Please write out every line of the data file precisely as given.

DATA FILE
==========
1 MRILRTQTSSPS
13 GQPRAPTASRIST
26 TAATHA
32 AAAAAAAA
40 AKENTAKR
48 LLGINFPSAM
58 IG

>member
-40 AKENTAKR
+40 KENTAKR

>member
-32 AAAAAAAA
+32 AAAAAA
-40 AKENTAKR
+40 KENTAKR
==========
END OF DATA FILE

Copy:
1 MRILRTQTSSPS
13 GQPRAPTASRIST
26 TAATHA
32 AAAAAAAA
40 AKENTAKR
48 LLGINFPSAM
58 IG

>member
-40 AKENTAKR
+40 KENTAKR

>member
-32 AAAAAAAA
+32 AAAAAA
-40 AKENTAKR
+40 KENTAKR